Kodak Retires by Selling to Retirees

If approved by the bankruptcy court, Kodak will soon exit it's Personalized Imaging and Document Imaging businesses by transferring them to its biggest creditor, the Kodak UK Pension Plan. The Personalized Imaging business is the one that makes film and photographic paper, which is why I'm reporting this here.

Under the agreement, the Kodak UK Pension Plan becomes the new owner of those ongoing businesses, with the US$2.8 billion in claims against Kodak negated plus a transfer of US$650 million to Kodak to help it exit bankruptcy. The Pension Plan retains the right to use the Kodak name on its products, and ironically inherits 3200 not retired workers.

The deal is relatively complex and a bit incestuous. Under the disclosed terms, Kodak would actually retain and continue to operate the plant dedicated to film manufacturing. That's apparently because of the movie business film production business, which Kodak will apparently retain out of bankruptcy. Kodak would also use that plant to continue making consumer and professional film for the Pension Plan, who will create a new management team to run the actual sale and marketing of the film products. Meanwhile, another irony is that Kodak's plant in England for color photographic paper would be sold.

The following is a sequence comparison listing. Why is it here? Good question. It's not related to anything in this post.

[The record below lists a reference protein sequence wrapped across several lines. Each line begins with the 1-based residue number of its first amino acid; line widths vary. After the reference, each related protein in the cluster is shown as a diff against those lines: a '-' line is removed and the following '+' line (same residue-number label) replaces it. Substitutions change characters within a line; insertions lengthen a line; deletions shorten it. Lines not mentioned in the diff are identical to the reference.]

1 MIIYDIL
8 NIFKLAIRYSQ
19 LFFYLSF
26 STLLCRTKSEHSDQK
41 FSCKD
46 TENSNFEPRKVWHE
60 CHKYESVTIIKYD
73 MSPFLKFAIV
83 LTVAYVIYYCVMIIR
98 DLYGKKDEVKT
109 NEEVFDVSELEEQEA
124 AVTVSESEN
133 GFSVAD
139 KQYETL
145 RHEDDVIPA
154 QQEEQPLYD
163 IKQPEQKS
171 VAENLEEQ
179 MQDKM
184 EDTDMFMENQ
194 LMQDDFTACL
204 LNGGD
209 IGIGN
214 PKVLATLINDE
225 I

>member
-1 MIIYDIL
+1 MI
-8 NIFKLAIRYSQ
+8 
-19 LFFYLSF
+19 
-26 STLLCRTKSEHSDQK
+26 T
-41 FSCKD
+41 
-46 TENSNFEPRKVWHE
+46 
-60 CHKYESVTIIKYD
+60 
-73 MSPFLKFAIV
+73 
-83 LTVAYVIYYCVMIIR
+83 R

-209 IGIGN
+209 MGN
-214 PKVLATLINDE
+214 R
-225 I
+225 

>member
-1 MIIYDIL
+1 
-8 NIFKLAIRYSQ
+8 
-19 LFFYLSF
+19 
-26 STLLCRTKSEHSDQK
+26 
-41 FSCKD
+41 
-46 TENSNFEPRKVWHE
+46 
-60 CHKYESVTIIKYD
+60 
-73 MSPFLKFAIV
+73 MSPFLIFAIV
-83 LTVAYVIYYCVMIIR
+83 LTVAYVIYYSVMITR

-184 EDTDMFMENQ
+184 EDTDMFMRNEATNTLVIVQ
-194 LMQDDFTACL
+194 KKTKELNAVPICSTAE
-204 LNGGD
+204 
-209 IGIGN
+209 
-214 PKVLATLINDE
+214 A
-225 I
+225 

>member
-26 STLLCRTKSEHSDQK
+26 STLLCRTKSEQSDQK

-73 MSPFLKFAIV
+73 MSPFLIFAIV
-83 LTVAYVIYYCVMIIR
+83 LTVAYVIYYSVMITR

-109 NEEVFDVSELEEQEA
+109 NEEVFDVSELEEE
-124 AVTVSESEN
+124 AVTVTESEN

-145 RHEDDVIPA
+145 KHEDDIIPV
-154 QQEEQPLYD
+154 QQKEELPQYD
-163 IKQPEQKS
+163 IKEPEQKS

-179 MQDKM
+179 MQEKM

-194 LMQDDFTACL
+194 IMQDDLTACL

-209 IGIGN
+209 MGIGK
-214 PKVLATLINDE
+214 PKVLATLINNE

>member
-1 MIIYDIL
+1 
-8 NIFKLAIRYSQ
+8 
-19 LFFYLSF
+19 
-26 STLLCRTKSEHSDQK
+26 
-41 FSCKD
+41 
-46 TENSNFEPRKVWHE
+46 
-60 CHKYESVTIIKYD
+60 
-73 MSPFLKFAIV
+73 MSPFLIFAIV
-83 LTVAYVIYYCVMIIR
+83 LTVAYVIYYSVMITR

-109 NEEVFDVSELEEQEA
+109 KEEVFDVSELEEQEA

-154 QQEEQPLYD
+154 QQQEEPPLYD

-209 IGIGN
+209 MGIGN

It's all as confusing as could be. UK retirees own part of Kodak's business but sell off the UK plant that makes some of the products, Kodak itself doesn't actually sell of its plant but uses it to make products so that the Pension Plan can continue to pay retirees benefits. And somehow US$650 million in cash ends up in Rochester.

Meanwhile, Brother must be upset. They had tentatively agreed to buy the Document Imaging business (which is mostly centered around document scanners) for US$210 million.

Bottom line: if approved, Kodak film and paper should continue to be produced exactly as it has been, but will be managed and sold by a new entity. Phew! Why didn't they just say that?

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